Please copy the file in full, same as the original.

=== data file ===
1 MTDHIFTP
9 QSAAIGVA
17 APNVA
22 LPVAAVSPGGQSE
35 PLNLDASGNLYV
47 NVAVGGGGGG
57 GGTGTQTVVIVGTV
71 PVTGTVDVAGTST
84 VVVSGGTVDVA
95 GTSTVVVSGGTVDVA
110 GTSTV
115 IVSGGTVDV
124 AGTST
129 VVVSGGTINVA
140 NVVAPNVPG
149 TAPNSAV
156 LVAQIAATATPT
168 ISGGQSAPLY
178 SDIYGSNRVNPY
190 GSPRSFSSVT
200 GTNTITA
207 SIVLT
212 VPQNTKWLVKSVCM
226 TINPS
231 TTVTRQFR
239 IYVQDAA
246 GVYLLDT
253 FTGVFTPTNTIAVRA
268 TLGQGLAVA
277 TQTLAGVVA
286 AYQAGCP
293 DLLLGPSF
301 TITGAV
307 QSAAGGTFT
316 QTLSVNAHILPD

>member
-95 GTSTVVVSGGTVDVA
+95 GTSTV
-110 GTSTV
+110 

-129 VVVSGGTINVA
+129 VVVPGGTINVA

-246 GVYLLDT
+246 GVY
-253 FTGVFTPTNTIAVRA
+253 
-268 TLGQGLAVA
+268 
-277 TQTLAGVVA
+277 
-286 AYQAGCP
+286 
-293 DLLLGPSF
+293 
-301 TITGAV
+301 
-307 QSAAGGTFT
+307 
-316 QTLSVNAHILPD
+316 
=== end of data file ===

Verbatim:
1 MTDHIFTP
9 QSAAIGVA
17 APNVA
22 LPVAAVSPGGQSE
35 PLNLDASGNLYV
47 NVAVGGGGGG
57 GGTGTQTVVIVGTV
71 PVTGTVDVAGTST
84 VVVSGGTVDVA
95 GTSTVVVSGGTVDVA
110 GTSTV
115 IVSGGTVDV
124 AGTST
129 VVVSGGTINVA
140 NVVAPNVPG
149 TAPNSAV
156 LVAQIAATATPT
168 ISGGQSAPLY
178 SDIYGSNRVNPY
190 GSPRSFSSVT
200 GTNTITA
207 SIVLT
212 VPQNTKWLVKSVCM
226 TINPS
231 TTVTRQFR
239 IYVQDAA
246 GVYLLDT
253 FTGVFTPTNTIAVRA
268 TLGQGLAVA
277 TQTLAGVVA
286 AYQAGCP
293 DLLLGPSF
301 TITGAV
307 QSAAGGTFT
316 QTLSVNAHILPD

>member
-95 GTSTVVVSGGTVDVA
+95 GTSTV
-110 GTSTV
+110 

-129 VVVSGGTINVA
+129 VVVPGGTINVA

-246 GVYLLDT
+246 GVY
-253 FTGVFTPTNTIAVRA
+253 
-268 TLGQGLAVA
+268 
-277 TQTLAGVVA
+277 
-286 AYQAGCP
+286 
-293 DLLLGPSF
+293 
-301 TITGAV
+301 
-307 QSAAGGTFT
+307 
-316 QTLSVNAHILPD
+316 